Opioid addiction can cause changes in behavior. Individuals misusing opioids may spend more time isolated from others. They may drastically change who they spend time with – abandoning old relationships/friendships suddenly. If asked about changes, they react secretively or combatively. As the problem deepens, people may miss work or start to perform poorly in their jobs or at school. These behavioral changes may be a sign of an opioid use disorder. 

Mental Health Changes

People who misuse morphine may experience euphoria due to the drug’s chemical impact. Frequent use can deplete the body’s neurotransmitters, leading to periods of dysphoria and poor mood. As doses wear off, these same people may become anxious and restless. Over time these fluctuations in neurotransmitters can lead to chronic depression, anxiety, or even more severe mental health disorders such as psychosis, schizophrenia or mania. 

Is Morphine Dangerous?

Morphine is an opioid drug, and like every medication in this class, it has some serious risks.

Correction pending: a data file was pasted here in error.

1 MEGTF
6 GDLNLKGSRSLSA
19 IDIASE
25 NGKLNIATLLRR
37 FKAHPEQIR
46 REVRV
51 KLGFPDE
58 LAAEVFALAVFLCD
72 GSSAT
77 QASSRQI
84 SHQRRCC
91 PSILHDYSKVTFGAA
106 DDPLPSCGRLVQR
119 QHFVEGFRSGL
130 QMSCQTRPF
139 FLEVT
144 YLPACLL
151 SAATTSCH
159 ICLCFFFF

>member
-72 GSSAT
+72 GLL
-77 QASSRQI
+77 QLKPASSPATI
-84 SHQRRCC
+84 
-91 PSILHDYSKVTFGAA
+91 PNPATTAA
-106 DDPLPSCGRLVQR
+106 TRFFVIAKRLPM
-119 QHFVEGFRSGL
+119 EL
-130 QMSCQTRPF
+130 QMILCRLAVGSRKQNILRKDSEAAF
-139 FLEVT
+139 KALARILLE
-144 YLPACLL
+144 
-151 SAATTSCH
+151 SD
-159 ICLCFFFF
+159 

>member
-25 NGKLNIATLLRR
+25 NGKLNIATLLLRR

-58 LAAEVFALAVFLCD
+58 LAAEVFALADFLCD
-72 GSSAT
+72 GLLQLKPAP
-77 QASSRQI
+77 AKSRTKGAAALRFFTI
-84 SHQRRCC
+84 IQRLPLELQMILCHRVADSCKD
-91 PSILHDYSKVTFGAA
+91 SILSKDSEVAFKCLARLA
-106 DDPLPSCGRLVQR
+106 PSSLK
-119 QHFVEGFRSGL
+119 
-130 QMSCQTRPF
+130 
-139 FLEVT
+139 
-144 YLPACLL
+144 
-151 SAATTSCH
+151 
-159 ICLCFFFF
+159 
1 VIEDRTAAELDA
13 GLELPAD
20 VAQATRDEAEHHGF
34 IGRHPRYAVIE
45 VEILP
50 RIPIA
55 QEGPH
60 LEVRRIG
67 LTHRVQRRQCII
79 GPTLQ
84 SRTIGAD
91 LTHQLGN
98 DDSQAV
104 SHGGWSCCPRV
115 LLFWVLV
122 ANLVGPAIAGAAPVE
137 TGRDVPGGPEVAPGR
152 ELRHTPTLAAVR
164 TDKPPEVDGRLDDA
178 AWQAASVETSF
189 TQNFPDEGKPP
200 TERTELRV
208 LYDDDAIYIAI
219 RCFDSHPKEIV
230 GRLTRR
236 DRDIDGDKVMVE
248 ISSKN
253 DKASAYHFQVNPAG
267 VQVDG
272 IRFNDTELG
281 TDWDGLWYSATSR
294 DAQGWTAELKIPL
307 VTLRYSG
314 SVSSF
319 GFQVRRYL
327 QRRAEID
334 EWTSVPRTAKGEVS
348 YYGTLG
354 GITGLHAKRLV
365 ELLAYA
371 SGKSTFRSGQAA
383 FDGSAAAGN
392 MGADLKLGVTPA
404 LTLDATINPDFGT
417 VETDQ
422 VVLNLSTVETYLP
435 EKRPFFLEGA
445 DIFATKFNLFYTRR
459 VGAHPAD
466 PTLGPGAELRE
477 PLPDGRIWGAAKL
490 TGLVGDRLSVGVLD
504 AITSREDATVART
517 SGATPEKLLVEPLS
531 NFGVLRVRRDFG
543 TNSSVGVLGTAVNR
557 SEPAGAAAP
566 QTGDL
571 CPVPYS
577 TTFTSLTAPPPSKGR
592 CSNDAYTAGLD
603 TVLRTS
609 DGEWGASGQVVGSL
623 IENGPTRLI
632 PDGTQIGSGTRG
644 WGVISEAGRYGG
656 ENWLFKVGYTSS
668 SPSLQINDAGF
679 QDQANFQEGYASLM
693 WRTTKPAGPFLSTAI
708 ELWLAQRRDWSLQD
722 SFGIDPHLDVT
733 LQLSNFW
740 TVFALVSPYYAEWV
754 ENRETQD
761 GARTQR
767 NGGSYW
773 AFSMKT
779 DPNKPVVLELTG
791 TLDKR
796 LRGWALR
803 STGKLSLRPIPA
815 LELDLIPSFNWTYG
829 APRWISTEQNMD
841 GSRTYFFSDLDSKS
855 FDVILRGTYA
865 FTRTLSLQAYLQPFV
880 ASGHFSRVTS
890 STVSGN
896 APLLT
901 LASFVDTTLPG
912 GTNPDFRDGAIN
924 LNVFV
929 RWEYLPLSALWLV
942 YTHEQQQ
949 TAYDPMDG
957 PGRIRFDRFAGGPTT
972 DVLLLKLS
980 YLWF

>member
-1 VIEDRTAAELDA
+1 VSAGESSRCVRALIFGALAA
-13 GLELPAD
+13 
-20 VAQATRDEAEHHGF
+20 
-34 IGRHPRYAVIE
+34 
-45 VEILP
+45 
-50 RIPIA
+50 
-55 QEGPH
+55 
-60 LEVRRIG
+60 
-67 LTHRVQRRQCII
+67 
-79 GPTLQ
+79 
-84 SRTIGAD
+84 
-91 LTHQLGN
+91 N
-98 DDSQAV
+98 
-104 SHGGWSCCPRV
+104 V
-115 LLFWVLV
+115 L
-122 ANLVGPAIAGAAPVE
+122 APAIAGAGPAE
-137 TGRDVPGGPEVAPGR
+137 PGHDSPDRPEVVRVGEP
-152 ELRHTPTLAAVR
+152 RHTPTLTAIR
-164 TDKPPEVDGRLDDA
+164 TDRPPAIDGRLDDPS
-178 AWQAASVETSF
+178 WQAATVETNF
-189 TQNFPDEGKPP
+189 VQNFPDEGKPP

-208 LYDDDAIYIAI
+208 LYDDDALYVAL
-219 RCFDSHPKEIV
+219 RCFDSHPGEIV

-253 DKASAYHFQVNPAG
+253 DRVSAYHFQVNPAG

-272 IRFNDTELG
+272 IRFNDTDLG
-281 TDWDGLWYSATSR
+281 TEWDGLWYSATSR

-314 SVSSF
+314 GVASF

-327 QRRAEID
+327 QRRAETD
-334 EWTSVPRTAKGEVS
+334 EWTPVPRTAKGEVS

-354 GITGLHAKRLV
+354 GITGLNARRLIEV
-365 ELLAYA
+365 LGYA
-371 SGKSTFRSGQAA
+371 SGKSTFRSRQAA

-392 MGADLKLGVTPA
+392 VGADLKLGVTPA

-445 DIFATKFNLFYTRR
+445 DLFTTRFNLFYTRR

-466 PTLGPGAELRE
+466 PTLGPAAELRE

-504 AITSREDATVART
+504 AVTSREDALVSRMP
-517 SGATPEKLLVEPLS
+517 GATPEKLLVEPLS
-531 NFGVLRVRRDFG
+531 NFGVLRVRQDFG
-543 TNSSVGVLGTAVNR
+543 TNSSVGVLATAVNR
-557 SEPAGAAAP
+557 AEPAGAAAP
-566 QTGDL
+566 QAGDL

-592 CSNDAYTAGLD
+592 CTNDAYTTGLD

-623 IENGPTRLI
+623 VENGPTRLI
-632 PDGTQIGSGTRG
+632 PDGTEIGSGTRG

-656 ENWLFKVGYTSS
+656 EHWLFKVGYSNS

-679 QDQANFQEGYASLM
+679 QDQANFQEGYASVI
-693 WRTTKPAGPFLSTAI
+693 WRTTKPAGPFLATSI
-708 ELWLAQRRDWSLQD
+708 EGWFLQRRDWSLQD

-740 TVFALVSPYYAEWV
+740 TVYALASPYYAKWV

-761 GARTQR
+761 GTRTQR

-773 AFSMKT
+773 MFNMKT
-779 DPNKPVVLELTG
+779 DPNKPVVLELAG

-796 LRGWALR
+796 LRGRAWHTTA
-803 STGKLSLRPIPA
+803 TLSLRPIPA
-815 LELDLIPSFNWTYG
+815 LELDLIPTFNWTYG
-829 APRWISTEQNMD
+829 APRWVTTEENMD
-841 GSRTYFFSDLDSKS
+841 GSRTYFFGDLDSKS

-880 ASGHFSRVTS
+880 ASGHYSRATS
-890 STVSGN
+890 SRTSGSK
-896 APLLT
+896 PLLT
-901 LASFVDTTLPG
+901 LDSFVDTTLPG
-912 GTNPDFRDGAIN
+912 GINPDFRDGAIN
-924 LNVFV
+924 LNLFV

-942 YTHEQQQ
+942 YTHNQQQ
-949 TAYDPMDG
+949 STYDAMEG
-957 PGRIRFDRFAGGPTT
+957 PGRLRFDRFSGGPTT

People who use morphine or other opioids regularly develop physical tolerance.[4] Their brain cells become accustomed to morphine and they need stronger/higher doses to feel the same effects that a smaller one once delivered. 

Tolerance means people need larger and larger morphine doses. Sometimes, people solve this problem by switching to stronger opioids like heroin. This can lead to further risks. 

Physical Dependence 

Physical dependence is defined as the presence of withdrawal symptoms when the drug is abruptly discontinued. Morphine withdrawal produces similar symptoms as withdrawal from any other opioid – often compared to a bad case of the flu. Symptoms include sweating, shakiness or tremulousness, anxiety, agitation, diarrhea, abdominal cramping, and nausea/vomiting. 


Opioid use disorder (OUD) is another term for “addiction”. People who misuse morphine can develop OUD. An opioid “use disorder” is defined as continued use of morphine despite negative social or health consequences.